doi:10.1371/journal.ppat.1003400.s004

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Figure S5.

Both IL-1α and IL-1β secretion are caspase-1/caspase-11-dependent in vivo. 8–12 week old B6 or Casp1−/−Casp11−/− mice were infected intranasally with 1×106 ΔflaA Lp. BALF was collected 24 hours post-infection, and levels of IL-1α and IL-1β were measured by ELISA. Graphs show the mean ± SEM of three mice per group. Dashed line represents the limit of detection. * is p<0.05 by unpaired t-test.

doi:10.1371/journal.ppat.1003400.s005

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Figure S6.

Mature IL-1β secretion is not always concordant with cell death. B6, Casp1−/−Casp11−/−, Asc−/−, Nlrc4−/−, or Asc−/−Nlrc4−/− BMDMs were primed with 0.5 µg/mL LPS for 2.5 hours and infected with WT L. pneumophila (Lp), ΔdotA Lp, ΔflaA Lp or PBS (mock infection) for 4 hours or treated with 2.5 mm ATP for 1 hour. (A) Levels of mature IL-1β in the supernatants, and full-length IL-1β (pro-IL-1β) and β-actin (loading control) in the cell lysates were determined by immunoblot analysis. Data are representative of two independent experiments. (B) The level of IL-18 in the supernatants was measured by ELISA. Graphs show the mean ± SEM of triplicate wells.

doi:10.1371/journal.ppat.1003400.s006

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Figure S7.

Flagellin-independent, NLRP3-dependent IL-1β secretion occurs independently of macrophage priming. (A) Unprimed B6 or Nlrp3−/− BMDMs were infected with WT L. pneumophila (Lp), ΔdotA Lp, ΔflaA Lp, or PBS (mock infection) for 16 hours. Levels of IL-1α and IL-1β in the supernatants were measured by ELISA. (B) B6 or Nlrp3−/− BMDMs were primed with 0.5 µg/mL LPS for 2.5 hours and infected with WT Lp, ΔdotA Lp, ΔflaA Lp or PBS (mock infection) or treated with 2.5 mM ATP for 4 hours. The level of IL-18 in the supernatants was measured by ELISA. (C) B6 or Nlrp3−/− BMDMs were infected with WT Lp, ΔdotA Lp, ΔflaA Lp, or PBS (mock infection) for 16 hours. The level of IL-18 in the supernatants was measured by ELISA. (D and E) B6 BMDMs were primed with 0.5 µg/mL LPS for 2.5 hours and infected with WT Lp, ΔdotA Lp, ΔflaA Lp or PBS (mock infection) or treated with 2.5 mM ATP for 4 hours. Where indicated, media alone, 50 mM KCl, or 50 mM NaCl were added prior to infection. (D) Levels of IL-1α and IL-1β in the supernatants were measured by ELISA. (E) Cell death was measured by LDH release. Graphs show the mean ± SEM of triplicate wells. Data are representative of two independent experiments (A–C).

doi:10.1371/journal.ppat.1003400.s007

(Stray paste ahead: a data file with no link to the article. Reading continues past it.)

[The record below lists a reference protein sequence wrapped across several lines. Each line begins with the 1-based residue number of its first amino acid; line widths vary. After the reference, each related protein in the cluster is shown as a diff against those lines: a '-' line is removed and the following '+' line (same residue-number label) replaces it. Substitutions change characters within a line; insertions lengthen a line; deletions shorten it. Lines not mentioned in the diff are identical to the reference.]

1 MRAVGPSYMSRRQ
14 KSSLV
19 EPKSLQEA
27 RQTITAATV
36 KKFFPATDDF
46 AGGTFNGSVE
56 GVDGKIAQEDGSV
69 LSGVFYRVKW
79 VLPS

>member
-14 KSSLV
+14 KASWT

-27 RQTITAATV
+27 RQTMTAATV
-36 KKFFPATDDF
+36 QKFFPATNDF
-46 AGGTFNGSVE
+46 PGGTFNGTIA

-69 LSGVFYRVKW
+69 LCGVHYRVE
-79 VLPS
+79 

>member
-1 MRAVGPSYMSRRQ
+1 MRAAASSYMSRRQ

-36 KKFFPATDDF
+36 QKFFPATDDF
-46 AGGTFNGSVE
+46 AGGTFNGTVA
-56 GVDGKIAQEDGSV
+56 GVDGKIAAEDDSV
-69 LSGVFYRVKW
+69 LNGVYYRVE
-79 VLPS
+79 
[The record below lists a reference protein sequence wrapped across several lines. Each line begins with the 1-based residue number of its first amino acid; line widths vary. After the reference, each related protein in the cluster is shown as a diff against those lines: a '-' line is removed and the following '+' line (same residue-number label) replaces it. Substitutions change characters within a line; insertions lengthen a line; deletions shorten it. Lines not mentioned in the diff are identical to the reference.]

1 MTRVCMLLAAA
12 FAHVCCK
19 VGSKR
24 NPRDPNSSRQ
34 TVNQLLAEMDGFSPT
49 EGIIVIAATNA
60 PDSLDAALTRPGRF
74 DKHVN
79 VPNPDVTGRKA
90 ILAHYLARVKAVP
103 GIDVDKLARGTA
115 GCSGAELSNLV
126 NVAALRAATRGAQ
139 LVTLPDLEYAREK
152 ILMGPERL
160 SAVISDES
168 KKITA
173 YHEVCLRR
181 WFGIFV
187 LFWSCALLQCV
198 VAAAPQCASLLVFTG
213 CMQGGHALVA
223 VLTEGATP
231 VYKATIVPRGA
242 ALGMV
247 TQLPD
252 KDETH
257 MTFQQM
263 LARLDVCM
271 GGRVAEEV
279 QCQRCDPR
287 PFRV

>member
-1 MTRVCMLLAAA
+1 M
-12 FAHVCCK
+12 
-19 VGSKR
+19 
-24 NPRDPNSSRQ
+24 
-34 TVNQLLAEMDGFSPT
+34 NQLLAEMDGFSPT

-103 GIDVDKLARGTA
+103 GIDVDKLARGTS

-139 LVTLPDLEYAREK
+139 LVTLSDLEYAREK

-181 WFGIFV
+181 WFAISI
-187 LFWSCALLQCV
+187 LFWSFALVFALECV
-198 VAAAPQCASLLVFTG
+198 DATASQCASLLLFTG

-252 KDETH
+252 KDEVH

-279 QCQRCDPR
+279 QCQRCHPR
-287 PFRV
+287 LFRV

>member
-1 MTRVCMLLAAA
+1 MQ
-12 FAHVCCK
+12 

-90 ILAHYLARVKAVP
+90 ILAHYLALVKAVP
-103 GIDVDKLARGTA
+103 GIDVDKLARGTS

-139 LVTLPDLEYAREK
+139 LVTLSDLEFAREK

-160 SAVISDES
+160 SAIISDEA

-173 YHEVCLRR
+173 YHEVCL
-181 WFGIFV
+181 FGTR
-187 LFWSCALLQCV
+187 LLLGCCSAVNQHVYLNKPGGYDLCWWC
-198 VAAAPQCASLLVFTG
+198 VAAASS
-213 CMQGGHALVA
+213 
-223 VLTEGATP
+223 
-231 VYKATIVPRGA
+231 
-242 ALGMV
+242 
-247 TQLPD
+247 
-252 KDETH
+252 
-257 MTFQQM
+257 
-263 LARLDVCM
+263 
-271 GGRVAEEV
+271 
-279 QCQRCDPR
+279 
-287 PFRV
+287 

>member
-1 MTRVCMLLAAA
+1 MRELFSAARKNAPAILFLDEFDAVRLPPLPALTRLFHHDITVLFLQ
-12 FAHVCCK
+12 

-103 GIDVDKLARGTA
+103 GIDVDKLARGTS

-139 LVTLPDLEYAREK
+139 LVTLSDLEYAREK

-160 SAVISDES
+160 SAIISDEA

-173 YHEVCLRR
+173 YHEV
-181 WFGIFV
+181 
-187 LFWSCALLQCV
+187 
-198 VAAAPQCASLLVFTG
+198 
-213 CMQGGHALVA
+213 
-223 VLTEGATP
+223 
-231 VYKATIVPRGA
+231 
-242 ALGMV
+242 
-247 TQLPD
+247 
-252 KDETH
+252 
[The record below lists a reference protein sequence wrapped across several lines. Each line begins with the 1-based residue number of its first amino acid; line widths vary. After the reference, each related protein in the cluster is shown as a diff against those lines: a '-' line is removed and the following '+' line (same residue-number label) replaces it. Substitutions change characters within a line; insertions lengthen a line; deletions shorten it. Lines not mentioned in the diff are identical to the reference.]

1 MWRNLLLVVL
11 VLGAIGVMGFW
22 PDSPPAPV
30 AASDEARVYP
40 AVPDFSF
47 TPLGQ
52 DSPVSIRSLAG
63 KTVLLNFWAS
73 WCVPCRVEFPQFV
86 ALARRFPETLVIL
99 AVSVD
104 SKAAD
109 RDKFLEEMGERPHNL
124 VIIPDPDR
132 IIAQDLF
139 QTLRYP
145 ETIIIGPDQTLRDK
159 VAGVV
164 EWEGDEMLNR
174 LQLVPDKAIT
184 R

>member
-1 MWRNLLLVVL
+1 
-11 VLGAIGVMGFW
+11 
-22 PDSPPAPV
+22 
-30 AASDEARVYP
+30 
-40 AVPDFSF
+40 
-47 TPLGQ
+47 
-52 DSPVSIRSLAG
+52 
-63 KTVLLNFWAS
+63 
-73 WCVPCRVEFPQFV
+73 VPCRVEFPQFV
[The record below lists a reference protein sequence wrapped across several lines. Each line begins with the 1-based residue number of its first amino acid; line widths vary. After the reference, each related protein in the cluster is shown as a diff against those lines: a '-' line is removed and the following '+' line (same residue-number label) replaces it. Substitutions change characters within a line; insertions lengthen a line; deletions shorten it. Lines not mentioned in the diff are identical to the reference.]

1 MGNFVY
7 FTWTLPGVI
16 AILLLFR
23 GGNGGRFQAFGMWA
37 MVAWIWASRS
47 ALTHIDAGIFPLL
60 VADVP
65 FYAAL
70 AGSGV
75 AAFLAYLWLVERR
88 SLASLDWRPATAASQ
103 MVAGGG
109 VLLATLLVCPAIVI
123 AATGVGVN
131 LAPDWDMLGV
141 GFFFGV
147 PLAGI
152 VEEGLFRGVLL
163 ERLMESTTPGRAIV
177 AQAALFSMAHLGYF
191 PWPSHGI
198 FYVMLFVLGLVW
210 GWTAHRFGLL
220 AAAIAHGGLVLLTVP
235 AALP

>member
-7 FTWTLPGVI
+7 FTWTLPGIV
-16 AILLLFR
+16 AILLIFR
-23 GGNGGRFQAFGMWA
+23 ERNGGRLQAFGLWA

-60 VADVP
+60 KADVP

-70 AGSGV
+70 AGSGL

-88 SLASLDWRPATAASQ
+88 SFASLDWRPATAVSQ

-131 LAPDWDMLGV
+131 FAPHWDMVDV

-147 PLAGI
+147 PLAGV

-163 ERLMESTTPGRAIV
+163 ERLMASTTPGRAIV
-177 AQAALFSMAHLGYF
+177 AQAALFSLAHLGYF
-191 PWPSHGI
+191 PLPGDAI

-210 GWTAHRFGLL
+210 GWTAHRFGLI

(TIF)

Figure S8.

TRIF/IFNAR-independent IL-1 release occurs with Pam3CSK4-primed macrophages. (A) B6, Ifnar−/−, or Trif−/− BMDMs were primed with 0.4 µg/mL Pam3CSK4 for 4 hours and infected with WT L. pneumophila (Lp), ΔdotA Lp, ΔflaA Lp, E. coli, or PBS (mock infection) for 16 hours. The levels of IL-1α and IL-1β in the supernatants were measured by ELISA. (B) B6, Ifnar−/−, or Trif−/− BMDMs were primed with 0.4 µg/mL Pam3CSK4 for 4 hours and infected with WT Lp, ΔdotA Lp, ΔflaA Lp, or PBS for 16 hours. Cell death (% cytotoxicity) was measured by LDH release. (C) B6, Ifnar−/−, or Trif−/− BMDMs were primed with 0.5 µg/mL LPS for 2.5 hours and infected with WT Lp, ΔdotA Lp, ΔflaA Lp, or PBS for 4 hours. Cell death was measured by LDH release. (D) B6, Ifnar−/−, or Trif−/− BMDMs were primed with 0.5 µg/mL LPS for 2.5 hours and infected with WT Lp, ΔdotA Lp, ΔflaA Lp, or PBS for 4 hours. Levels of IL-1α and IL-1β in the supernatants were measured by ELISA. Graphs show the mean ± SEM of triplicate wells. Data are representative of two independent experiments.

doi:10.1371/journal.ppat.1003400.s008

(TIF)

Figure S9.

Caspase-11 is upregulated and secreted in an IFNAR- and TRIF-independent manner. Unprimed B6, Ifnar−/−, or Trif−/− BMDMs were infected with WT Lp, ΔdotA Lp, ΔflaA Lp, or PBS for 16 hours. Levels of full-length caspase-11 (pro-casp-11) and active caspase-11 (casp11 p26) in the supernatants, and pro-casp-11 and β-actin (loading control) in the cell lysates were determined by immunoblot analysis.

doi:10.1371/journal.ppat.1003400.s009

(TIF)

Figure S10.

Detection of caspase-11 protein upregulation in cell lysates is moderate in response to L. pneumophila. (A) Unprimed B6, Ifnar−/−, or Trif−/− BMDMs were infected with WT Lp, ΔdotA Lp, ΔflaA Lp, E. coli, or PBS (mock infection) for 16 hours. (B) B6, Ifnar−/−, or Trif−/− BMDMs were primed with 0.4 µg/mL Pam3CSK4 for 4 hours and infected with WT Lp, ΔdotA Lp, ΔflaA Lp, E. coli, or PBS for 16 hours. (C) B6, Ifnar−/−, or Trif−/− BMDMs were primed with 0.5 µg/mL LPS for 2.5 hours and infected with WT Lp, ΔdotA Lp, ΔflaA Lp, E. coli, or PBS for 4 hours. Levels of full-length caspase-11 (pro-casp-11) and β-actin (loading control) in the cell lysates were determined by immunoblot analysis.

doi:10.1371/journal.ppat.1003400.s010

(TIF)

Figure S11.